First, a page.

Sports and Recreation. Computerized games can be adapted for the user with physical limitations. Adaptations can be made to computer games which allows the game activity to be slowed down for the user who cannot react as quickly to game moves and decision-making. Specially adapted sports equipment is available to compensate for functional limitations and which allow an individual to participate more fully. For example, people with mental retardation can participate in bowling using specially designed ball ramps.
What are some considerations before using assistive technology with an individual who has mental retardation?
Before determining whether or not an individual with mental retardation will benefit from assistive technology, the following questions should be considered:
What are some barriers in obtaining assistive technology for people with mental retardation?
Sometimes, finding appropriate assistive technology for a person with mental retardation is difficult because the technology may not exist which takes into account the unique needs of people with cognitive disabilities. Assistive technology professionals, like computer scientists and rehabilitation engineers, have limited experience applying technology assistance to users with cognitive disabilities. Consequently, they may be unfamiliar with appropriate system design, training and skill development strategies which encourage successful technology use by people with mental retardation.
Individuals with physical or sensory limitations have challenges that can be addressed through specific and generic problem solving. That is, by modifying a computer for a person who is blind, it will be accessible by many people who are blind. Because most people with mental retardation or cognitive limitations have a range of learning and processing abilities, it is difficult to develop generic assistive technology solutions which are appropriate for all individuals. Assistive technology solutions must be flexible and easily customized.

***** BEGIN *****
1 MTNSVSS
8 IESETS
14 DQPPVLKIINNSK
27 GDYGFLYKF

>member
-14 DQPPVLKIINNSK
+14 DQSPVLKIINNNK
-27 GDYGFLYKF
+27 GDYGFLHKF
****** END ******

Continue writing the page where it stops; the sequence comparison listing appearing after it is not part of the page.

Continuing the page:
Developers and manufacturers of assistive technology often do not consider issues of cognitive access and flexibility when designing their products. An exception are developers of communication devices who are pioneering efforts to design their products for cognitive access recognizing that many users needing communication devices have cognitive limitations.
Sufficient instructional strategies for device use have not been developed to assist practitioners. Thus, even though a device is designed for cognitive access and use, if the user does not receive adequate instruction, the device has limited utility.
The predictable barrier of the cost of assistive technology is also an ever present issue. Information on funding is available through The Arc.
What are some sources of information about assistive technology?
Currently, 42 of the 50 states have funding from the federal government to coordinate and organize statewide assistive technology services. To identify resources within your state, contact the RESNA Technical Assistance Project, 1101 Connecticut Ave., NW, Suite 700, Washington, D.C. 20036 (202)857-1140.
Some communities also have assistive technology learning centers. Contact the Alliance for Technology Access for more information, 1307 Solano Ave., Albany, CA 94706-1888 (415)528-0746.
The Arc also maintains an extensive library of information on assistive technology and can provide information on specific topics.
The Arc. (1991). Assistive Technology Position Statement.
Copel, H. (1991). Tech Use Guide: Students with moderate cognitive abilities (Technical Report). Reston, VA: Center for Special Education Technology.
Brown, C., Sauer, M., Cavalier, A., Frische, E., & Wyatt, C. (1991). The assistive dining device: A tool for mealtime independence. Proceedings of the RESNA 14th Annual Conference (pp. 341-343). Kansas City, MO: RESNA.